PHILADELPHIA—Outnumbered House Democrats are here searching for a bright spot in the GOP's historic House majority. Republicans' biggest weakness, say members gathered for a three-day retreat, is in their numbers.
Democratic Congressional Campaign Committee Chairman Ben Ray Lujan told colleagues Thursday his group would roll back GOP gains in next year's elections. How? According to a source at the meeting, he said he believes the 246-seat House GOP is "maxed out." In the 2014 midterms, Republicans made gains in many districts that President Obama won two years before. They also hold nearly two dozen seats in which Obama fell just shy of a 50 percent margin.
The GOP will have its hands full defending those seats, Lujan said, giving it little chance to go on offense elsewhere. Perhaps the biggest targets for Democrats will be the 26 Republicans who represent districts won by Obama in 2012. Another 15 districts are held by Republicans who won by single-digit margins.
Just how much of a dent Democrats expect to make in the GOP majority was left unsaid; in 2012, they found themselves with a 33-seat deficit despite a slim advantage in the overall popular vote.
Speaking to reporters later Thursday, House Minority Whip Steny Hoyer was cautiously optimistic about the party's electoral chances.
"I think we can take back the House in 2016."¦ Would I tell you to bet a whole lot of money that we're going to take back the House in 2016? I probably wouldn't do that," Hoyer said.
Lujan's pep talk also served as a fundraising pitch, and the source said the DCCC's new finance chairman, Chris Van Hollen, announced that more than $1 million had been raised from caucus leaders and ranking members. Ways and Means Committee ranking member Sander Levin pledged $375,000 from the Democrats on his panel.
While Lujan encouraged his colleagues about the electoral math, other party leaders urged the formation of a more focused message that they believe will be key to earning voters' confidence. "We came out of that session absolutely unified on three essential messages—middle class, middle class, and middle class," said. Rep. Steve Israel, who preceded Lujan atop the DCCC. He contrasted that with past Democratic messaging, that often involved "a 23-point plan" on every issue. "The problem is that we may have had too many messages," he said.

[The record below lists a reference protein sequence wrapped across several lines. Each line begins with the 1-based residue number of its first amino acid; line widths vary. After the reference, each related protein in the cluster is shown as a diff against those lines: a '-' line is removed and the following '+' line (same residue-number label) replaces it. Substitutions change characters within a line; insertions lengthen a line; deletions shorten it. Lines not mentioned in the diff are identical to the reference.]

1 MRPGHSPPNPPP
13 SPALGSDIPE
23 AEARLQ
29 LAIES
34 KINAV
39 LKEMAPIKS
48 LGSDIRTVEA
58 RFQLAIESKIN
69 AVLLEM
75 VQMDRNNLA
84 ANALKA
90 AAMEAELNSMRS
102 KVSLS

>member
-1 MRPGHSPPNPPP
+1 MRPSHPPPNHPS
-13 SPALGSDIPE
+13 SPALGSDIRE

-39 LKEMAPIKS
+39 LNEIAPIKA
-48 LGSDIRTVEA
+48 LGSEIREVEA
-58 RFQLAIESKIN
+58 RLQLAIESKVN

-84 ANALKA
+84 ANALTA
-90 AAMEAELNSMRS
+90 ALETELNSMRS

Democrats, while stuck in a legislative minority, said they are counting on President Obama to be their "messenger-in-chief," spotlighting the party's agenda in ways others can't—at least, until the party chooses its 2016 nominee. "People felt really good about the State of the Union address," Van Hollen said. Asked what the party would do differently from a policy standpoint in the coming cycle, he responded, "There was already a lot new in the president's speech the other night in terms of additional policies aimed squarely at the middle class."
Like Israel, Rep. Donna Edwards said Democrats shouldn't worry about sounding redundant. "We have been really trying to make sure that we construct an agenda that we're able to repeat and repeat and repeat," she said, citing child care and college affordability proposals in Obama's address as policies worthy of repetition.
After a day's worth of panel discussions, Democrats have a few options for Thursday afternoon. They can attend a seminar on how to "Become a Q&A Ninja," attend a tasting of local wines, or visit Independence National Historical Park. President Obama will deliver the retreat's keynote address Thursday night.
This article is from the archive of our partner National Journal.